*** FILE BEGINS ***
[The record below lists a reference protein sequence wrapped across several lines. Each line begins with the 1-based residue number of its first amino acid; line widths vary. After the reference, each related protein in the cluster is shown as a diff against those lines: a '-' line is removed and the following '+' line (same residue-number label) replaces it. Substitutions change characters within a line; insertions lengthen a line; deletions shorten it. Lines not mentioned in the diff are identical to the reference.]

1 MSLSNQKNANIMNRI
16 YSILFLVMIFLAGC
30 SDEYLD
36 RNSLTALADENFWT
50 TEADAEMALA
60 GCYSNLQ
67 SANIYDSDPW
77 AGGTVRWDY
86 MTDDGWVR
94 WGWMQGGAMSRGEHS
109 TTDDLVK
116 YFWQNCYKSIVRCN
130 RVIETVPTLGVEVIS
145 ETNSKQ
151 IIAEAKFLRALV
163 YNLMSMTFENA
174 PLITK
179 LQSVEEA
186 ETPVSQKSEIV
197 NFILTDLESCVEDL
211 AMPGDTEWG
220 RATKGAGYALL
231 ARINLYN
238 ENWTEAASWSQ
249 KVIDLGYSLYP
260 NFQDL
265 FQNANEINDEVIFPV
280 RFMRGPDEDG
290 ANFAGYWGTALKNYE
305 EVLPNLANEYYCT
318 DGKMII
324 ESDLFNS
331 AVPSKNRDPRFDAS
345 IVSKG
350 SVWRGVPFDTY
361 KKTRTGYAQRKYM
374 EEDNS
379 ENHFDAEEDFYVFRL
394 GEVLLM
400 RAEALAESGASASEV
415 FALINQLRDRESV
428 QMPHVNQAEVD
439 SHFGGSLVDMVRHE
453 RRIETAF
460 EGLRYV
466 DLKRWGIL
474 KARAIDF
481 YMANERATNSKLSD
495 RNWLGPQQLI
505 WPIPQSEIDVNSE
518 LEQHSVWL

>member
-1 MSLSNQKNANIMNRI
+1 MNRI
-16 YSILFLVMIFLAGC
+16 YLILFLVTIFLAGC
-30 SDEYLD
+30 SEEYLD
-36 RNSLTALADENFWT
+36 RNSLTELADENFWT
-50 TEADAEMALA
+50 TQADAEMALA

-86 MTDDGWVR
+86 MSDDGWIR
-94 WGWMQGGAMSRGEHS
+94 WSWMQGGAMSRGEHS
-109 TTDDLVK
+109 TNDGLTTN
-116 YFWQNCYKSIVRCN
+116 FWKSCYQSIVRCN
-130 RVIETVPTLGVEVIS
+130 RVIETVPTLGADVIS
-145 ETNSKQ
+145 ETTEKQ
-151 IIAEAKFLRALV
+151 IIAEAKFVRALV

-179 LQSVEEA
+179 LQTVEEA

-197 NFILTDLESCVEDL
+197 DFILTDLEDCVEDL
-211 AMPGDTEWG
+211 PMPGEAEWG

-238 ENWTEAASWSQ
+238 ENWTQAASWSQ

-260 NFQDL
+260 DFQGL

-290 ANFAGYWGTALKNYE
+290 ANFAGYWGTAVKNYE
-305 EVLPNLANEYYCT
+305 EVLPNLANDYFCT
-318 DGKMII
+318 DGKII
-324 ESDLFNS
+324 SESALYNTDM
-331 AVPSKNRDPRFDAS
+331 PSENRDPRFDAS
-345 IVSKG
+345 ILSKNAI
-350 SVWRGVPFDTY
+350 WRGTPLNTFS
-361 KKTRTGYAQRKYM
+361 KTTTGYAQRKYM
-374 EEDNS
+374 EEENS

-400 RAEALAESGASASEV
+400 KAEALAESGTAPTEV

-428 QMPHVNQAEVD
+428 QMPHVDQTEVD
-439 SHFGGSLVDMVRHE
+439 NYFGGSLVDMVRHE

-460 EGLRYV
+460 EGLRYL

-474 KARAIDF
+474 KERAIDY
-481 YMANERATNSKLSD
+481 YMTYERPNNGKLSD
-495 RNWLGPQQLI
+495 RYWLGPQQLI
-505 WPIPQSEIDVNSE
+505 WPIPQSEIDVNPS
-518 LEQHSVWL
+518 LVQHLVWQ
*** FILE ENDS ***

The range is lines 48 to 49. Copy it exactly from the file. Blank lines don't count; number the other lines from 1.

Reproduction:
474 KARAIDF
481 YMANERATNSKLSD